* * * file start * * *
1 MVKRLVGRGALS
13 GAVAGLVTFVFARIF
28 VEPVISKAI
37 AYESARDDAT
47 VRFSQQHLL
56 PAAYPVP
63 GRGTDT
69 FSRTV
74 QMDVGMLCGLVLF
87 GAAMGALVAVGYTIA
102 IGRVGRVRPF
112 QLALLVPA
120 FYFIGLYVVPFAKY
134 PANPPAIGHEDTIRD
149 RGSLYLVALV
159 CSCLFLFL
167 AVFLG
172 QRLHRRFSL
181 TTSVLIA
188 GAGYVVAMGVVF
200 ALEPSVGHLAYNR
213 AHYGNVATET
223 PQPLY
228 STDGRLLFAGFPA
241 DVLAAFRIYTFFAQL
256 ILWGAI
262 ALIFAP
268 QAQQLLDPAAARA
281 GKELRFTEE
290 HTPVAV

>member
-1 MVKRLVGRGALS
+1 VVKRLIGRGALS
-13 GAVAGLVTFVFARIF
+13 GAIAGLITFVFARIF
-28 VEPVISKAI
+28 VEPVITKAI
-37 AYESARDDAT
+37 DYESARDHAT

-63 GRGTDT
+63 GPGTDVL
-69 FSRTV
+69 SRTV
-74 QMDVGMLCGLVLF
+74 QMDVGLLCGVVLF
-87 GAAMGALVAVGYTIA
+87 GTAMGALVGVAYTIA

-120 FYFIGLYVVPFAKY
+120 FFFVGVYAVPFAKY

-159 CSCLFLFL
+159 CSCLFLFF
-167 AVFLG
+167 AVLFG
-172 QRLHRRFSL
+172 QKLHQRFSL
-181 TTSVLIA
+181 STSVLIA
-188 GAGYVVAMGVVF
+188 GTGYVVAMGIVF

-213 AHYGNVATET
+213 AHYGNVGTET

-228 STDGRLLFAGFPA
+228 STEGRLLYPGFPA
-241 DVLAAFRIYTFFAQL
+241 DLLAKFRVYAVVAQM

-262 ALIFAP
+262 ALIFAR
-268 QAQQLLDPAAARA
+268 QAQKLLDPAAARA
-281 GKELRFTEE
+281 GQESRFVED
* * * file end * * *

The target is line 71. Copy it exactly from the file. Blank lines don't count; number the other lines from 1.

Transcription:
+281 GQESRFVED